Tommy Boy Movie Review

Given time and some top-rate producing talent, David Spade and Chris Farley might have evolved into a Martin and Lewis for the 21st century, but we'll never know. They only had two outings together, Tommy Boy and Black Sheep, before the red-faced Farley overindulged himself to death in 1997. Of the two films, Tommy Boy is better (and has since become an inexplicable cult hit), but neither one is much good, and for that, aim the blame at Lorne Michaels, who has a very spotty track record of creating decent features for his Saturday Night Live stars. For every Wayne's World, there are three Coneheads.

Tommy "Boy" Callahan (Farley) has just graduated from college after seven years, much to the delight of his beloved father Big Tom (Brian Dennehy), buy no sooner does the widowed Big Tom marry his second wife (Bo Derek) than he drops dead of a heart attack. Now Tommy Boy has to rescue the family's brake shoe business before it's devoured by arch-rival Ray Zalinksy (Dan Aykroyd) while he also keeps an eye on the evil Beverly's schemes and her equally evil son Paul's (Rob Lowe) sabotage.

What to do, what to do? How about a road trip to get out to the sticks, meet the customers, and convince them that Callahan's brake shoes are the best? Since Tommy Boy is self-aware enough to know he's basically an idiot, he brings along the priggish company accountant Richard (David Spade), and away they go.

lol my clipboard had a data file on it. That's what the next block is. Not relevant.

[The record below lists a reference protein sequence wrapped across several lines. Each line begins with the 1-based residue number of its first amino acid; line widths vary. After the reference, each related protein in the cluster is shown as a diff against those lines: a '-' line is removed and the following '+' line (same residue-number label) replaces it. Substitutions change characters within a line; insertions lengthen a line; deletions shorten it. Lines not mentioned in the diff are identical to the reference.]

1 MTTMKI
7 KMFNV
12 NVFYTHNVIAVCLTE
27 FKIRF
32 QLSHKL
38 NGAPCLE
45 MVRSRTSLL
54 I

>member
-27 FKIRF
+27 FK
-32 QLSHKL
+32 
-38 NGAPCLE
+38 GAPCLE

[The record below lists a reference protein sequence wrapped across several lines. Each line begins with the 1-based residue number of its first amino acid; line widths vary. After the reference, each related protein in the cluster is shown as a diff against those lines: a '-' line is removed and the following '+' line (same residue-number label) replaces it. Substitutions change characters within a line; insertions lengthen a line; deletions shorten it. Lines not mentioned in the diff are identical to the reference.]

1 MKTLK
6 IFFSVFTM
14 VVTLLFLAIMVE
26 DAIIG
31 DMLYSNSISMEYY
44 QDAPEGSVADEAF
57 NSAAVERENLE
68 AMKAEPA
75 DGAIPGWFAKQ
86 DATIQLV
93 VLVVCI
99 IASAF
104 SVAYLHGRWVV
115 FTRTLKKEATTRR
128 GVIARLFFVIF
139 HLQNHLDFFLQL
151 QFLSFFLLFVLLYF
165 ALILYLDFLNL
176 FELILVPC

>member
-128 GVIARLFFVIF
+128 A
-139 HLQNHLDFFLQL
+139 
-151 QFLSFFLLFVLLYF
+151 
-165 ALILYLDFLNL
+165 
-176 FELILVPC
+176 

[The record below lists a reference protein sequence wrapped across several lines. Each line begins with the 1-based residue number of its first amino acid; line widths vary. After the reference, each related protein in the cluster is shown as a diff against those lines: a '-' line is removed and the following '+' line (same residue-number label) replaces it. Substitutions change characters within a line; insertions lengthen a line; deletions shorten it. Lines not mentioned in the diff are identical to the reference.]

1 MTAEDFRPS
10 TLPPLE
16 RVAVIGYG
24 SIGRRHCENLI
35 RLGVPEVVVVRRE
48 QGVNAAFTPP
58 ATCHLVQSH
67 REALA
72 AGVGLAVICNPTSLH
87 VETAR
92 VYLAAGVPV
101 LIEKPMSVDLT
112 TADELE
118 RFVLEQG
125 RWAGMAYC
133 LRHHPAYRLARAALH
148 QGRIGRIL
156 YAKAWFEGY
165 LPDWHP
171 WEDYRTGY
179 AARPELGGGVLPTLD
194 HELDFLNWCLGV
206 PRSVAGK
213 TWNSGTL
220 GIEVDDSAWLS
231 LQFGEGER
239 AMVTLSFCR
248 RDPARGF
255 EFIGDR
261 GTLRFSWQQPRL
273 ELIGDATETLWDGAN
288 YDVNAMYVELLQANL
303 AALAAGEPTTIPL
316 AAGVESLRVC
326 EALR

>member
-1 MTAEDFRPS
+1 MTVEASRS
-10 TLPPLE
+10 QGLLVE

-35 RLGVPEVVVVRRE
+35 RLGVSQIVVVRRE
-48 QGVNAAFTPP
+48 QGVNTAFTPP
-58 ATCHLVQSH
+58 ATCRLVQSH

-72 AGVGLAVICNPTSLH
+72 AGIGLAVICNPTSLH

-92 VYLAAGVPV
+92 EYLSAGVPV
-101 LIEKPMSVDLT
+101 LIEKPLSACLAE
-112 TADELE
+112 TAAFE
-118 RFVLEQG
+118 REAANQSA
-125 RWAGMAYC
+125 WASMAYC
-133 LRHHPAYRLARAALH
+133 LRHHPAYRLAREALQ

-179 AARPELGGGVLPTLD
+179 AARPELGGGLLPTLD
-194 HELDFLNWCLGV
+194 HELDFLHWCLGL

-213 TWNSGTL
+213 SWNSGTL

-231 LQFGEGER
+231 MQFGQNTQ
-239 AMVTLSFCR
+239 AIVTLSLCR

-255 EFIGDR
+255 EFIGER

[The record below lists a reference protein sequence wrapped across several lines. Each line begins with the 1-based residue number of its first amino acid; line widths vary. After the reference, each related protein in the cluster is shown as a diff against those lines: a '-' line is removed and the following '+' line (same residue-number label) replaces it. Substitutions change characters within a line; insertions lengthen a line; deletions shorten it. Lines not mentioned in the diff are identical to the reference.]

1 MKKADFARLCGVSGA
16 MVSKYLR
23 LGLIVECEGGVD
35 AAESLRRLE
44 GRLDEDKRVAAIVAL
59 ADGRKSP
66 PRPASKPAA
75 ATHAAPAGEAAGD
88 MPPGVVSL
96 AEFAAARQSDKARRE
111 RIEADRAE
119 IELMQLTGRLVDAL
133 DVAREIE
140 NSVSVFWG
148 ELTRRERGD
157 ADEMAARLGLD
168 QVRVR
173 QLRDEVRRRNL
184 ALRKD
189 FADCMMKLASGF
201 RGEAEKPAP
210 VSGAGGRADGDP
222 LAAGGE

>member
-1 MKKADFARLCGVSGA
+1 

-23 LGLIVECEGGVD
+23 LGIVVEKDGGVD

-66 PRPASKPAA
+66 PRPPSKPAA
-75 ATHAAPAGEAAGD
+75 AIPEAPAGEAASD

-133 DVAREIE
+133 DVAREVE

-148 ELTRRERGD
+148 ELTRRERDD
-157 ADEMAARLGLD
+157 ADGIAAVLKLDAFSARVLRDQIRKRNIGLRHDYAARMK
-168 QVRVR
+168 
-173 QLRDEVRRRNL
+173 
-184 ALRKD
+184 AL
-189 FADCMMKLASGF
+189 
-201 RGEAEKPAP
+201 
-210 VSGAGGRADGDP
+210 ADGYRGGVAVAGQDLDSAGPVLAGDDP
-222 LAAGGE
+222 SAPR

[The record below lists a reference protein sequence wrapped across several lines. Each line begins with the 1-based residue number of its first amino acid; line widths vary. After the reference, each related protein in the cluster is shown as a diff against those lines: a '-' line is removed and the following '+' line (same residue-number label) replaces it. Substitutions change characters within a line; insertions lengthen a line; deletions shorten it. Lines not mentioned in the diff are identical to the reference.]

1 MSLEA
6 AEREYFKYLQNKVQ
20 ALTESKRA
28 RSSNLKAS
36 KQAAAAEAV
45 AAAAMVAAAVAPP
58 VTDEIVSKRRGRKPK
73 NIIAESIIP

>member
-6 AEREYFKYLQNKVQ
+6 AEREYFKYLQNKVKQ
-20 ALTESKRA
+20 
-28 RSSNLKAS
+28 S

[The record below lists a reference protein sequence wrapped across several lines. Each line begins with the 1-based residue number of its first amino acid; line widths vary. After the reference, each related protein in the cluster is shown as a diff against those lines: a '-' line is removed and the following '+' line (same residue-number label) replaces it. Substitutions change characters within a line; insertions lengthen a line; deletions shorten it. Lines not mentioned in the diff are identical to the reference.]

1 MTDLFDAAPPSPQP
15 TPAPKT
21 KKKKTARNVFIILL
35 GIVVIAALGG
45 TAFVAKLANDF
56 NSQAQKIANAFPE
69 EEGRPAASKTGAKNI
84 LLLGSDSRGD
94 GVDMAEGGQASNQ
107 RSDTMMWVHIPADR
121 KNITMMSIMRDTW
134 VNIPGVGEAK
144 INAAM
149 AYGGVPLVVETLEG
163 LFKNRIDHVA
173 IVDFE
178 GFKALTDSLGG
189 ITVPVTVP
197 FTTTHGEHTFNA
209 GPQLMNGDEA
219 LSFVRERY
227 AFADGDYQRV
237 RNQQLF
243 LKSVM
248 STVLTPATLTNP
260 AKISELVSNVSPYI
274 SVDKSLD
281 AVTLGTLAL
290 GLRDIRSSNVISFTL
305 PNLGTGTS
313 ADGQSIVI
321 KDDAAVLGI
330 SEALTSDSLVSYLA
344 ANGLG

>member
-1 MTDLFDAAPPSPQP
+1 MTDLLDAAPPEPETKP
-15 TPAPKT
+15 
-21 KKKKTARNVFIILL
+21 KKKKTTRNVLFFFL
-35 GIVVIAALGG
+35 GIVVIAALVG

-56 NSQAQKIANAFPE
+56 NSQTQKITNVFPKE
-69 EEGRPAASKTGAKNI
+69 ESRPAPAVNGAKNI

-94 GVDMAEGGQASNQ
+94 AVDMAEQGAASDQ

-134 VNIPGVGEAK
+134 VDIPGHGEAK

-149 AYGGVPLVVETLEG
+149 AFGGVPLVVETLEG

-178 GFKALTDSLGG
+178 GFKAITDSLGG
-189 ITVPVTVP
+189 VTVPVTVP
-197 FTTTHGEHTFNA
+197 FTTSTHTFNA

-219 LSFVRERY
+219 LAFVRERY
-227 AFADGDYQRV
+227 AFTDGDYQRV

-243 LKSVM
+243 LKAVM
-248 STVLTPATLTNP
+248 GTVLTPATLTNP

Richard hates Tommy Boy and cuts him down at every opportunity, but just as in every other buddy picture, road picture, and save-the-failing-company picture you've ever seen, the two must eventually join forces, earn each other's respect, and ultimately find success.

The road trip section of the movie is supposed to be the really funny part, with lots of broad physical comedy and a car that falls to pieces along the way. One truly twisted moment: the boys sing along to that sappy Spanish love song "Eres Tu" and find themselves sobbing like little girls. That's pretty funny.

But that's about it. Farley hurls himself around so much that you find yourself wondering if he may actually have a heart attack on screen. (It's even worse, and almost pathetic, in Black Sheep.) Meanwhile, Spade smirks and makes his cutting remarks, trademarking the unpleasantly bitchy attitude he uses to this day in his various TV commercials and sitcom outings.

Tommy Boy unspools just as you expect it to, and the comedy is as unrewarding as the story. All you're left with is the memory of Farley trapped inside his enormous sweaty body and Spade trapped inside his repellent persona. It's a shame they didn't get more chances to fine-tune their comedic partnership.


Comments

Tommy Boy Rating

" Grim "

Rating: PG-13, 1995

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